Crash is a 2013 SF novel by Guy Haley. After a couple of well conceived extracts from fictional texts we are plunged into the aftermath of as big a crash as any reader could desire. Confusion reigns, but then who wouldn’t be discombobulated, finding oneself expelled from suspended animation amid the remains of a starship scattered across an alien world?
Haley flashbacks to explain how Dariusz Szczeciński and his fellow other passengers ended up in this mess. Dariusz is desperate to escape an Earth where everything is owned and controlled by an unassailable super rich elite. One of these entrepreneurs launches a programme to seed humanity across the galaxy via a multi-ship star fleet on a mission to colonise nearby star systems, but the ESS Adam Mickiewicz is separated from its companion ship and is forced to make desperate crash landing.
It is here that Crash takes a misstep. Combined with the title and the cover art, the first chapter suggests the novel is going to be as much about plunging financial markets as the aftermath of a starship disaster. However, this topical exploration of the market is never returned to again. Instead, the majority of the novel follows the survivors regrouping and taking the first tentative steps towards building a new society on a harsh but not uninhabitable (or uninhabited) world.
Real politick creeps in, factions form. There is militarism, exploration, exploitation, romance, violent conflict, hope and, this being a very English novel, weather. Bad weather. The new planet’s rotation is locked to that of its star, meaning that one side is always in sun, the other dark, with interesting and well extrapolated implications for climate and colonists. There is also the mystery of just what caused the titular catastrophe. And why.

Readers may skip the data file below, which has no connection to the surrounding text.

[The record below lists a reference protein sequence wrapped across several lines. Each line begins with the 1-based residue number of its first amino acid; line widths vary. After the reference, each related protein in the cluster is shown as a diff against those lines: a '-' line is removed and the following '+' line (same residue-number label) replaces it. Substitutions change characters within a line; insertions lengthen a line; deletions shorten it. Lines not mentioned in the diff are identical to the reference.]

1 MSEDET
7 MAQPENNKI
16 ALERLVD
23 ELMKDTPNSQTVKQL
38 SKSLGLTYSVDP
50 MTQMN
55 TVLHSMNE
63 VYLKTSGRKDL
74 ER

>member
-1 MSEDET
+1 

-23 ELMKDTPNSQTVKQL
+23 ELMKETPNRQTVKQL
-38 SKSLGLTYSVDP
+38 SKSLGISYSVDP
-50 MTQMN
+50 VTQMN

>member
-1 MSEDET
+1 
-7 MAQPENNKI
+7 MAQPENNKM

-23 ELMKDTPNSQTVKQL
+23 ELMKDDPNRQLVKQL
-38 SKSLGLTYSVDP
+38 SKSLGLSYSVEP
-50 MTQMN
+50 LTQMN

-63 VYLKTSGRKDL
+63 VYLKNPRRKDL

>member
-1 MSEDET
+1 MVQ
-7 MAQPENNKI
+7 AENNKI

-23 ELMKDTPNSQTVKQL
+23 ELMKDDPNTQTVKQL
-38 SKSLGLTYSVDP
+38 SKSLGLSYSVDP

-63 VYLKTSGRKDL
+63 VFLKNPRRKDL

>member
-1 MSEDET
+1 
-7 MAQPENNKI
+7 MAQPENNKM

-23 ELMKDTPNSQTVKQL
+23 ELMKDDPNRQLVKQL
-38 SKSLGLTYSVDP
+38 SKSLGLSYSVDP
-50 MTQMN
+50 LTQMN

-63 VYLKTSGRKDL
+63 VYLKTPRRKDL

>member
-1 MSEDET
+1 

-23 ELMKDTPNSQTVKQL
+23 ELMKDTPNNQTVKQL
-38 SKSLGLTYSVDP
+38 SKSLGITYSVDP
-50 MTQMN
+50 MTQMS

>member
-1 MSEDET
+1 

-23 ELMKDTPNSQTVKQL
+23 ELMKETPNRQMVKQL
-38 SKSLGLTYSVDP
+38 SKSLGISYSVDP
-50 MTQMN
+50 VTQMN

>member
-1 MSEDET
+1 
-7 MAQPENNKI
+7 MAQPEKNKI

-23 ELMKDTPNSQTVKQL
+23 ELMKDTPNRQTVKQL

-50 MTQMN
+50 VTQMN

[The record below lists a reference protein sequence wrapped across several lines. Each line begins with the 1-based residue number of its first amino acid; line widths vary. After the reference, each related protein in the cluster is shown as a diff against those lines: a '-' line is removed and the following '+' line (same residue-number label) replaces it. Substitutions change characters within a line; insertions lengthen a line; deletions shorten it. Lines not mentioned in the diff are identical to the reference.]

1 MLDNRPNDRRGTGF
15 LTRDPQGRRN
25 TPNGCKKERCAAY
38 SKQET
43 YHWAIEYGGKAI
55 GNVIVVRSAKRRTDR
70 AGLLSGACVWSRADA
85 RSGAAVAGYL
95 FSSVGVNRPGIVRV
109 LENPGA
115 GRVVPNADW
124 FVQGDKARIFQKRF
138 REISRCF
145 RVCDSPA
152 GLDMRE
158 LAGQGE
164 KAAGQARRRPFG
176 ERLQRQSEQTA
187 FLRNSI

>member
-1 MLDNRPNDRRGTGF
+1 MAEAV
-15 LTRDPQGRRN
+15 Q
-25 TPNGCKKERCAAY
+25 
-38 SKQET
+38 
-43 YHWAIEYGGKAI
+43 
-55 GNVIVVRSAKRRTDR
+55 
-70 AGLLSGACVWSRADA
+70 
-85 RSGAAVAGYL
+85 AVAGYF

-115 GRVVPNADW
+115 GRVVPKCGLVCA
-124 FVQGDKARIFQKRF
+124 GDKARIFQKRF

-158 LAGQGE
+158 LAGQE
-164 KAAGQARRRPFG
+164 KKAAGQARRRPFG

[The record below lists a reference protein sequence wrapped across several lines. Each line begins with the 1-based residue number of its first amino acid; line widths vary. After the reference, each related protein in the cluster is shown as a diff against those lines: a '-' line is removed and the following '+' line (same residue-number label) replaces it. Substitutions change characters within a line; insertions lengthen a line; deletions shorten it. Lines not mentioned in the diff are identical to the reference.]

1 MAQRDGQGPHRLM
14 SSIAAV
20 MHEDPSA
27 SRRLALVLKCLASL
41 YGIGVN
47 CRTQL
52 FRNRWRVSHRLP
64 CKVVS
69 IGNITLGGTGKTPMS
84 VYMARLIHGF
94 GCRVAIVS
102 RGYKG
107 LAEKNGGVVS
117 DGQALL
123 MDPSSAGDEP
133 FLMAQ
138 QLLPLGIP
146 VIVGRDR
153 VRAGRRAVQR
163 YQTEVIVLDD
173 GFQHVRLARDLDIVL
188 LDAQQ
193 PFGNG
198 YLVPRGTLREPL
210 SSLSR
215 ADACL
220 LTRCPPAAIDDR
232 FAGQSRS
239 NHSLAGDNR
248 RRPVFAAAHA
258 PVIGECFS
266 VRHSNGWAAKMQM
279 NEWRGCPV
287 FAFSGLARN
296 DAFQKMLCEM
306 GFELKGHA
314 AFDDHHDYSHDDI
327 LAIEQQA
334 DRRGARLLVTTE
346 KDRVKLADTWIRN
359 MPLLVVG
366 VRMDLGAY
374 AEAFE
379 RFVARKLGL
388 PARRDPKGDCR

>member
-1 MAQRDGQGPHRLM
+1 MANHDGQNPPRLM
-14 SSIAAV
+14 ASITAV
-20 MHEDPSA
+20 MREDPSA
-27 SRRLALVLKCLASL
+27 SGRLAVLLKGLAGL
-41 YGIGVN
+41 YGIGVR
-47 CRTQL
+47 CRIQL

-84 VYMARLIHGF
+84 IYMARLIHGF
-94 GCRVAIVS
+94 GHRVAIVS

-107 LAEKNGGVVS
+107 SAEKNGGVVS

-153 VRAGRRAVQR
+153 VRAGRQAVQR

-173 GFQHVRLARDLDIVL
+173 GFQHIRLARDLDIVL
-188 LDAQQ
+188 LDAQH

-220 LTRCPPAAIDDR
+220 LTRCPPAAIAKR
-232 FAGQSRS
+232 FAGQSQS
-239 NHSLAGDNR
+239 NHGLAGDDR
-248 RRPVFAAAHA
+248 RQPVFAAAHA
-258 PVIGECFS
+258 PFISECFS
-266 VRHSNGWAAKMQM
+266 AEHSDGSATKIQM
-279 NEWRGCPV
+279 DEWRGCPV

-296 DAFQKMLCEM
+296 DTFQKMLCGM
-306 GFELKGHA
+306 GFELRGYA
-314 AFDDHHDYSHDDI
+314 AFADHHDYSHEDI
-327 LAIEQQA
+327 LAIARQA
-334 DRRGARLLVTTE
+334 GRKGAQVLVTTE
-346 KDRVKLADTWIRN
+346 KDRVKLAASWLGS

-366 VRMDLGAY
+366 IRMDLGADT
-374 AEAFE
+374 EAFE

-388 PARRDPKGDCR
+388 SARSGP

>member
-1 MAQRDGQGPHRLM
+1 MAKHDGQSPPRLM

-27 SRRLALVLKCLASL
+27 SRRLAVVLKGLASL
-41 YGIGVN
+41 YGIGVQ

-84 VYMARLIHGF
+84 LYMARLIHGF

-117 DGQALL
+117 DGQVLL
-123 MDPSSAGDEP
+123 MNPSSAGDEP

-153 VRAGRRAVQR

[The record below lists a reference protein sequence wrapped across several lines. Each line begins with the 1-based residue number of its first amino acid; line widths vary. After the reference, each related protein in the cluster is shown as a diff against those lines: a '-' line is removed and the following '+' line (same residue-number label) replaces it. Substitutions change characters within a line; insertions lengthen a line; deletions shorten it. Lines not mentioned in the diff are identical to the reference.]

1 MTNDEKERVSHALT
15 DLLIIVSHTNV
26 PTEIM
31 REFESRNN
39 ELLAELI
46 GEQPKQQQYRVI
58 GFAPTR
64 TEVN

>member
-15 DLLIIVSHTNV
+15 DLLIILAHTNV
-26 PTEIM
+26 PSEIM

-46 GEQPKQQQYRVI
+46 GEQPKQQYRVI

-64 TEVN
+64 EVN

Making the majority of the characters central European is one of the most interesting touches of the novel, though there is one Englishman crying out to be played by Jason Statham if ever a film were to be made. Indeed, the space hardware is excellent and Haley can plan and execute big hardware action set-pieces to shame modern Hollywood. I was reminded variously of The Andromeda Strain, Alien, Starship Troopers and even Prometheus. Crash is how the BBC’s Outcasts might have played had it been written by people who actually understood hard science fiction.
As Crash went on, I did begin to wonder if it was the first book in a series as there seemed too much to resolve in the number of pages remaining. Happily it doesn’t turn out to be the launch pad for an endless saga and there is a definitive and satisfying ending. Sequels are possible but not required. Crash is good, imaginative, heartland British hard SF with its politics realistically to the left. It is a book written by a writer who has grown up knowing, understanding and loving the genre. A constantly absorbing adventure, it is not a potential award winner or a book to change this or any other world, but it is thoroughly enjoyable and entertaining. A worthy addition to the Solaris Books catalogue.
a version of this review originally appeared in Vector